The promptness and candour of MR. Scott's rethe Radcliffe estates, call herself by the above title? I ply leave nothing to be desired. He in effect admits

E. D. 1

his inability to adduce a scrap of proof that Sir John [" N. & Q.,” 2nd and 3rd 8. passim ; 4th S. ii. 581 ; iii. 41.]

Scotte was the father of Archbishop Rotherham, and

| places his chief reliance on the opinion of writers of THE DUKE OF SUFFOLK'S HEAD. — In Mr. I the present time, who maintain that the prelate's Doyne Bell's interesting volume on The Chapel of name was Scott. Obviously no modern writer is, as St. Peter ad Vincula in the Tower, he describes to himself, of any authority in connexion with facts (p. 181) a head, said to be that of Henry Grey, four centuries old. In the case of Mr. Foss and Duke of Suffolk, which was discovered in the Lord Campbell, unless they had been content to church of Holy Trinity, Minories, forty years since. undergo a labour quite impossible to be performed References to any contemporary accounts of such with any hope of writing the lives of several discovery will oblige. AN OLD ANTIQUARY. persons within any reasonable space of time, either “THE FAIRY QUEEN," BK. II. C. ix. St. 22.

could not do otherwise than resort for many bio- A correspondent of the late Canon Kingsley's

graphical particulars to existing works of credit. requested an explanation of the following stanza,

In taking this course, each was, I think, justified which the Canon was unable to furnish (see Me

| in trusting to such an author as Bishop Godwin, mories of Life, vol. ii. p. 332). The passage runs

for instance. That Rotherham was a cardinal,

with title of St. Cecilia, may have been derived thus :

from Harl. MS. 6114, for there the statement is The frame thereof seemed partly circulare, And part triangulare; O work divine !

to be found. Those two the first and last proportions are;

I protest most emphatically against the implicaThe one imperfect, mortall, foeminine,

tion that there is anything abstruse or difficult to Th' other immortall, perfect, masculine;

interpret in the archbishop's will. Every one need And twixt them both a quadrate was the base,

not rise to my degree of admiration, which I am Proportion'd equally by seven and nine; Nine was the circle sett in heaven's place:

not ashamed to repeat, of its style and matter; All which compacted made a goodly diapase.”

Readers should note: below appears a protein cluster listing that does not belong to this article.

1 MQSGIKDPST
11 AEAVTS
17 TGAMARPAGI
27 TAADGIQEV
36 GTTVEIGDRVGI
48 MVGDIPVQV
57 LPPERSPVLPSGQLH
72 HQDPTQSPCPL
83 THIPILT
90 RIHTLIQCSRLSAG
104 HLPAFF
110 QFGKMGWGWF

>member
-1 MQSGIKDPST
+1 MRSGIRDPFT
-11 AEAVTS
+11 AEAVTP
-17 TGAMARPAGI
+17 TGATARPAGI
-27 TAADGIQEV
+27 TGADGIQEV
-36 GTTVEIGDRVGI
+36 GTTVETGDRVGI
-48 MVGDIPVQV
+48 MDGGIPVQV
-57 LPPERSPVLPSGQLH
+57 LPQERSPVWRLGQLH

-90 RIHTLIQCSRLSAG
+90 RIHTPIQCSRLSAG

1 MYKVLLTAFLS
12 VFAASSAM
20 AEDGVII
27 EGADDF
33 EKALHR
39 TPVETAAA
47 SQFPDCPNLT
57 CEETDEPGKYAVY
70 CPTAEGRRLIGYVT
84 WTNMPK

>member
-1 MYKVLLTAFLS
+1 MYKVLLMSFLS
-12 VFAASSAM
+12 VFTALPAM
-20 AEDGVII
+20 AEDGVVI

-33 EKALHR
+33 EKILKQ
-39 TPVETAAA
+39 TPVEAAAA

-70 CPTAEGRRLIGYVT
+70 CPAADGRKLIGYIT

but few will, I believe, second the effort to elimiIf any of your readers can explain or direct to

nate from this discussion a solemn legal instruany commentary, it will much oblige

ment, properly executed and duly admitted to

W. H. C. probate. Puzzling, indeed, it may well be to AUTHORS OF Books WANTED.—

heads wise or unwise when an attempt is made to Temporis Filia Veritas. A merry devise called the

fit a Rotherham into a Scott pedigree! When the troubelsome travell of Tyme, and the daungerous delivery archbishop says that he was born in the town of of her Daughter Trueth. Interlocutors—Bennion the Rotherham, we are desired to regard the birth in a Button-maker and Balthesar the Barber. Anno 1589." spiritual sense. “Spiritually born,” then, we are Political Merriment; or, Truths told to some Tune.

to understand. So says the venerable primateFaithfully from the original French of RH. SH. HS. FA. GG. AM. MP. and Messieurs Brineden and Collier, the

born materially of the body of his mother, and State Oculist and Crooked Attorney, Li Proveditori delli born anew in the sacrament of Holy Baptism. Curtisani. By a Lover of his Country. London : Printed He also tells us that he and many other boys in for A. Boulter, without Temple Bar, in the Glorious this town of Rotherham would have grown up unYear of our Preservation, 1714." W. T. HYATT. I taught and unlettered, if there had not suddenly

Ernest ; or, Political Regeneration. It was reviewed appeared on the scene--I know not by what chance in the Quarterly for December, 1839. The reviewer gives

| (nescio quo fato) save that he was led thither by a high impression of this writer's talent, and tells him tbat, if he abandons his wild doctrines, he can go down

the good providence of God-a teacher of grammar, to posterity as one who has enriched his country's

who took them and taught them, by which means treasures of noble thoughts, pure feelings, and imperish- the testator and more beside himself arrived (ad able verse."

majora) at greatness. Dare we doubt the truth of The Sailor's Farewell.-Published in some magazine the facts here sketched in outline? Having thus early last year.

M. W. received in his native town an education which AUTHORS OF QUOTATIONS WANTED.

prepared him to fill the highest offices in the State, “Lupus est homini homo."

he resolved that his youthful fellow townsmen I bave a picture of a Franciscan monk, said to be by Il

should have for ever an advantage to himself Spagnoletto. The figure is represented as writing a book denied, in a foundation which should be to them upon which is written the above. HENRY BULLEN. free of cost. The key, the clue to the institution

M. R.

of Jesus College at Rotherham, as springing from gotten; in default, to the right heirs of the archthe grateful heart of its founder, is, forsooth, to be bishop. quietly ignored ; and we are invited to set up in On the heraldic side the Rotherham case is actuits stead a mystic sense, and to adopt a non-ally impregnable ; but I must not allow myself natural interpretation of words which are otherwise to be led on, even by so tempting an opening as a clear and intelligible enough.